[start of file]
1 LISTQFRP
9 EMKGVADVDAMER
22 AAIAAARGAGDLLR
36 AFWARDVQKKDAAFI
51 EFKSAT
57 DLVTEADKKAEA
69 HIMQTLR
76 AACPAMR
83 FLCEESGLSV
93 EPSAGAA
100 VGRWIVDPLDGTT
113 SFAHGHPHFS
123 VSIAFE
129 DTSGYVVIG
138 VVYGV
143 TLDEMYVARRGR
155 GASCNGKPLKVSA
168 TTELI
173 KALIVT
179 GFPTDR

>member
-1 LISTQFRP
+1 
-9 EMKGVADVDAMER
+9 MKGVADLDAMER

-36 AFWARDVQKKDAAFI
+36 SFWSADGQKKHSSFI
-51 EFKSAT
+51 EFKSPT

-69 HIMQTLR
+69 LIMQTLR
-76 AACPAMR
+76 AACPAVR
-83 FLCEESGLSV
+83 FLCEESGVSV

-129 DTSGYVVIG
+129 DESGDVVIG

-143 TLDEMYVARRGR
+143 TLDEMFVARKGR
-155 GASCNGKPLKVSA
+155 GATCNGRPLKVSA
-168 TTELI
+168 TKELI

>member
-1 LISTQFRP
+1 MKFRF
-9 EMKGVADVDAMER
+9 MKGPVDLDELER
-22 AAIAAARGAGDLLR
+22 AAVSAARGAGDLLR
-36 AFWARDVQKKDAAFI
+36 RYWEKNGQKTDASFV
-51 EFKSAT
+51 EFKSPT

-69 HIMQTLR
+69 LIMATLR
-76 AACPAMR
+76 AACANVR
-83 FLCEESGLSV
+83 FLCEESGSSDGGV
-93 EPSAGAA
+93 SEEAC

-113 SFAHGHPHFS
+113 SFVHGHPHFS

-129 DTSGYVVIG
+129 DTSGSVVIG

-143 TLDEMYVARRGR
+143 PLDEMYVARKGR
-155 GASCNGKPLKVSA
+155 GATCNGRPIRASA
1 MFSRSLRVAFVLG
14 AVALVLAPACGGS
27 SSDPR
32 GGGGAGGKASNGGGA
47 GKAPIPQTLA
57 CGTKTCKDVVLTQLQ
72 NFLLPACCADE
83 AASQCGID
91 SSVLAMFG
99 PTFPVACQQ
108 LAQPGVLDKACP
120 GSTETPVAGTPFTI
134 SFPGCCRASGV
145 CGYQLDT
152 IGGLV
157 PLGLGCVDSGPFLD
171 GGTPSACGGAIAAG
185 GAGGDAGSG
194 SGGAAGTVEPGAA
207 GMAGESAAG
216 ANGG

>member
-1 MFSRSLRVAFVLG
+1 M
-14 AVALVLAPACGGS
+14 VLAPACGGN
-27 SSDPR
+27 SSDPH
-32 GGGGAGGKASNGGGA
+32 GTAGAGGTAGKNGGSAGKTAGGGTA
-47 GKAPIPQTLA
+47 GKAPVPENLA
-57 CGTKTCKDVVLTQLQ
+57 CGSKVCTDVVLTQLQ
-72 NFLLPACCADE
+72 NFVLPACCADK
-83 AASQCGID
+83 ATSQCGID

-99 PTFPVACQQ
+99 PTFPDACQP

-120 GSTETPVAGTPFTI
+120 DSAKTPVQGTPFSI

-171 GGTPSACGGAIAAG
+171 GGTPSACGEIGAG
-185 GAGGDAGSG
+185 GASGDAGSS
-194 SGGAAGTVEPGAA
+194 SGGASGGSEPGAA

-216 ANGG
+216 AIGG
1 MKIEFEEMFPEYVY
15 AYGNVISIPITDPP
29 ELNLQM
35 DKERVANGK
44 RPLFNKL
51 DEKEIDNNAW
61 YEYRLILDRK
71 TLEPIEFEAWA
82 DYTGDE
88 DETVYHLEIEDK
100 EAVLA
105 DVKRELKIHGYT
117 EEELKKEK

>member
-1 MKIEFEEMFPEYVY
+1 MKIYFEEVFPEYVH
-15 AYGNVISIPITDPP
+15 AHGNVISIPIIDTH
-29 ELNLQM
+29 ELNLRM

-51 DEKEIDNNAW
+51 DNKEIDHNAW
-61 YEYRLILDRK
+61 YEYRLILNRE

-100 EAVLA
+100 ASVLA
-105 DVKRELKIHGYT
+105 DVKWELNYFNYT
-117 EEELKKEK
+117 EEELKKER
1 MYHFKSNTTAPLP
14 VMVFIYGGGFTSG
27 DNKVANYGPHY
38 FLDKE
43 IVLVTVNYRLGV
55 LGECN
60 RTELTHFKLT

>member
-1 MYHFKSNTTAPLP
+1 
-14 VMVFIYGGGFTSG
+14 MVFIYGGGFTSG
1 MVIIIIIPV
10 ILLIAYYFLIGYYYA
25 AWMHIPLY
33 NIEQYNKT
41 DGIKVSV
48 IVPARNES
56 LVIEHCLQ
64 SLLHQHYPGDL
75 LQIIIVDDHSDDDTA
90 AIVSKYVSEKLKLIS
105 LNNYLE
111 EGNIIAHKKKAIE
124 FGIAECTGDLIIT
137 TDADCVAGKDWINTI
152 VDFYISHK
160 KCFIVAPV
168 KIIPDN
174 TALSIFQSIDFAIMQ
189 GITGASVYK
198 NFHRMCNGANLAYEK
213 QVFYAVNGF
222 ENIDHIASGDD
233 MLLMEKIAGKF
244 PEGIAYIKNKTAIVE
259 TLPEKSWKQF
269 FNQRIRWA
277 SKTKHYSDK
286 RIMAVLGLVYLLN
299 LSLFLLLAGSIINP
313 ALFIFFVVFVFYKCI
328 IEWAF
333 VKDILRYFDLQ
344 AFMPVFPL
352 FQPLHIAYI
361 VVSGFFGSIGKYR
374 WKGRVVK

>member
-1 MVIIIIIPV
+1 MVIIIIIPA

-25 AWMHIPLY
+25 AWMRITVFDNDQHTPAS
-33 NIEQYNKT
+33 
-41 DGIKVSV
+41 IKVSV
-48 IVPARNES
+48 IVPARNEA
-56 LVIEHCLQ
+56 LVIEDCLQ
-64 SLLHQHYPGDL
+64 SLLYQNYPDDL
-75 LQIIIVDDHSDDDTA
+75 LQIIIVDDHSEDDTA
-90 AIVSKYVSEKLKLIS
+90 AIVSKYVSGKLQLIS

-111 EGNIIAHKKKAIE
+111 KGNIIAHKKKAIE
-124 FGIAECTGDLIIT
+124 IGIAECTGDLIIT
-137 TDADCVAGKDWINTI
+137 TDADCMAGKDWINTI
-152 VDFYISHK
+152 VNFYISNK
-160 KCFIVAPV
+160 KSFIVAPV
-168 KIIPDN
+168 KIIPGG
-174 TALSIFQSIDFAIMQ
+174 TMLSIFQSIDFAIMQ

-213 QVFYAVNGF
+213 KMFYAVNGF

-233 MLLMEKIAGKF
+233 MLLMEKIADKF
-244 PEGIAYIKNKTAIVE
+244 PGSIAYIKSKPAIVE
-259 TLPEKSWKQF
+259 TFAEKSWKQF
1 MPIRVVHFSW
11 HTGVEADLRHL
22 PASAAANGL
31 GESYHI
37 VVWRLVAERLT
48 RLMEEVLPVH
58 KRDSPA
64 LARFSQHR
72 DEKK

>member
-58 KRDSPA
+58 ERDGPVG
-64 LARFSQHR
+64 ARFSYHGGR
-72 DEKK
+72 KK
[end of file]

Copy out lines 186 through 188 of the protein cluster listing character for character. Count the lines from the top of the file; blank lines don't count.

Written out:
244 PEGIAYIKNKTAIVE
259 TLPEKSWKQF
269 FNQRIRWA